This will be a familiar scene to many of us – a train making landfall in Fife after crossing the Tay Bridge – though the backdrop of industrial Dundee in this magnificent Terence Cuneo poster from 1957 is scarcely recognisable in the modern city’s waterfront.
The colour lithographed poster, measuring 50in x 40in, was printed by Waterlow & Sons and published by British Railways. It depicts a class 40 Diesel crossing Sir William Arrol’s 3290 metre bridge of 1887, with the waters of the Firth of Tay stretching out on either side.
Tay Bridge – See Scotland by Train was produced for BR to promote rail travel to and within Scotland.
The artist, Terence Cuneo, studied at the Chelsea and Slade Art Schools from 1924 to 1927 and in addition to a long career designing posters of railway bridges, tracks and locomotive works, he also painted portraits (including The Queen and Field Marshal Montgomery), and made a wider name for himself after being commissioned to portray the 1953 Coronation. He also received many commissions from industry: the depiction of factories, mining and road building, including the M1.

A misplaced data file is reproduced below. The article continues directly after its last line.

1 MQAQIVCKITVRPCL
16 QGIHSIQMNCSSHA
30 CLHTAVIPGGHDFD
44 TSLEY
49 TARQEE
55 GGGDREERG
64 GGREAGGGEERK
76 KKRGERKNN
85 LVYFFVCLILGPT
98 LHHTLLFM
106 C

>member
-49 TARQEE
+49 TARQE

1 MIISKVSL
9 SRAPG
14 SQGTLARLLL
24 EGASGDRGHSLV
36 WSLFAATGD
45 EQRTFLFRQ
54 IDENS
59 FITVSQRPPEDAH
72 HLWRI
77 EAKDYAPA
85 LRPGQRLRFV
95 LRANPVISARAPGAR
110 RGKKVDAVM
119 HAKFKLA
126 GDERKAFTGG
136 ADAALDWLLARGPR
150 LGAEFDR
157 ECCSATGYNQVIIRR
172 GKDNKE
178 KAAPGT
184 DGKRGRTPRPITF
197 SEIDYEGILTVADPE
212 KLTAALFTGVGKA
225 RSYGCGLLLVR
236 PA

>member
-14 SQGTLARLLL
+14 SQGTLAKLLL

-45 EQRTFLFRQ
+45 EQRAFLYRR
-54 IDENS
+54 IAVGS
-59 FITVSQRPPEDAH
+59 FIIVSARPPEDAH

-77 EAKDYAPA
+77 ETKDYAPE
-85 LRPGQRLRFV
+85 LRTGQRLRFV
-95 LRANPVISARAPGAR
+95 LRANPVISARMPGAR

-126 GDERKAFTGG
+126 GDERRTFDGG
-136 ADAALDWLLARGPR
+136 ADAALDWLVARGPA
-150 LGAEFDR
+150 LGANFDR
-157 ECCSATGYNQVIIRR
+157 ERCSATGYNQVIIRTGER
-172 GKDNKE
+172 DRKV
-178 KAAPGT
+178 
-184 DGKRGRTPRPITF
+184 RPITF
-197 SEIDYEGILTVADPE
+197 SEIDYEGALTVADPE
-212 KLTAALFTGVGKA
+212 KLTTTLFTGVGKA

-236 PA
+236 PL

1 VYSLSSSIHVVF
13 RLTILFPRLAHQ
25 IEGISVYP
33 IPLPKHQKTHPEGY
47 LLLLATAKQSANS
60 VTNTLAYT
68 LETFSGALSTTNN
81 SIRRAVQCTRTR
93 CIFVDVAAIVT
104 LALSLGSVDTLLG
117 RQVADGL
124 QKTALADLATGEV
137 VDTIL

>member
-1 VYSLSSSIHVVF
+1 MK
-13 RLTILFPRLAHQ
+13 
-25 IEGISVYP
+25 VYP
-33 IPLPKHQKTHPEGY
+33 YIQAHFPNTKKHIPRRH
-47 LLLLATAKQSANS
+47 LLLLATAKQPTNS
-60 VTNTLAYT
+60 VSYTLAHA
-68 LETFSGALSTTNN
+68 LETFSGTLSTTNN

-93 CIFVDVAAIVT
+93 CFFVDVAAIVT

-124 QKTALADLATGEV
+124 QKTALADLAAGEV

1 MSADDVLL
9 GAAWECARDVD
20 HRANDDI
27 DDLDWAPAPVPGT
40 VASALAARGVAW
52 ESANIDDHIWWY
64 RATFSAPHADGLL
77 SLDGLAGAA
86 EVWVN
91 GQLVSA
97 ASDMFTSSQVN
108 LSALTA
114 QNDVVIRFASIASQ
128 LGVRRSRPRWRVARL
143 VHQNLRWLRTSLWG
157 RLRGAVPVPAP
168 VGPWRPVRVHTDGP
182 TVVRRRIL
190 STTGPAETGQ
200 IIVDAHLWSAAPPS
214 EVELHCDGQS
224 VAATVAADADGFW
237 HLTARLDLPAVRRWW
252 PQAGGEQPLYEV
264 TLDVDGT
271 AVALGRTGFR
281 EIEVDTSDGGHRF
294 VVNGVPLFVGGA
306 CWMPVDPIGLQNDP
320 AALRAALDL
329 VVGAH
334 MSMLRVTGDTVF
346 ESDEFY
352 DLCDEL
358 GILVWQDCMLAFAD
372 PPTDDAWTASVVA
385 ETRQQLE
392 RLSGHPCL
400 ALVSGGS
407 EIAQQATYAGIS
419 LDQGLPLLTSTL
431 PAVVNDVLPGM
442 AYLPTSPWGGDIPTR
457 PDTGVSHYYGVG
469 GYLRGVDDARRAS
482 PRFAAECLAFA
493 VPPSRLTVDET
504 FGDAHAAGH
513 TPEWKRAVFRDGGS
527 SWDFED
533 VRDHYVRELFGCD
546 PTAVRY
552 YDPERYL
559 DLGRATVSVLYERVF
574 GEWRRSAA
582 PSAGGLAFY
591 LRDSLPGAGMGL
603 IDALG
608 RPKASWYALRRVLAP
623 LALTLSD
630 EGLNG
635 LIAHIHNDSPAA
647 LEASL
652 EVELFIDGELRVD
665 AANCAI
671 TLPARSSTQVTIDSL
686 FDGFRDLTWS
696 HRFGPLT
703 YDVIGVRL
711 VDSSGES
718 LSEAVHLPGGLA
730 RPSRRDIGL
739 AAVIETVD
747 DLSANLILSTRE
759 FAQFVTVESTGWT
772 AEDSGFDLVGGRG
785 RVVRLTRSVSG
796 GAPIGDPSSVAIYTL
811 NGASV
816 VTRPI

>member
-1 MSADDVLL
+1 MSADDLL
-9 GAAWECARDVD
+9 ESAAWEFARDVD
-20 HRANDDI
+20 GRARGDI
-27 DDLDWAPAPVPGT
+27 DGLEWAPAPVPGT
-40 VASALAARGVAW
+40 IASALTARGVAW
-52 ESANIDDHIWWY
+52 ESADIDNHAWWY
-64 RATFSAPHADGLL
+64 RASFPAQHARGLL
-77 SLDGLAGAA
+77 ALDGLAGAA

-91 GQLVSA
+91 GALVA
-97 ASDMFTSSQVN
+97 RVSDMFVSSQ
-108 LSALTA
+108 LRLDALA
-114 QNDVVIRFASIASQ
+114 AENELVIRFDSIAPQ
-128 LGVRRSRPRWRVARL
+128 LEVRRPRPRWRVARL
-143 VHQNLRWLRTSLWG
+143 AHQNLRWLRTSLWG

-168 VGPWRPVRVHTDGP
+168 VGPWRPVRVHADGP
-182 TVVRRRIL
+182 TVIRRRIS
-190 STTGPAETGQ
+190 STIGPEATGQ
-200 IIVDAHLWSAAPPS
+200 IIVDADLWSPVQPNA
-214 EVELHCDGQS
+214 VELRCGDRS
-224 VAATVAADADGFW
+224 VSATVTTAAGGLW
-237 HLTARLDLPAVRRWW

To produce the preliminary drawings for this painting, the diesel locomotive and train were posed for the artist. Winds of up to 40mph blew through the bridge as he sketched the scene. Previously, he had to be lashed to the girders of the Forth Bridge in a gale to complete another railway drawing.
In very good condition, mounted on linen, the poster appeared at GW Railwayana Auctions of Worcestershire on July 13, where it was knocked down for £340.
Picture: Tay Bridge – See Scotland by Train, £340 (GW Railwayana Auctions).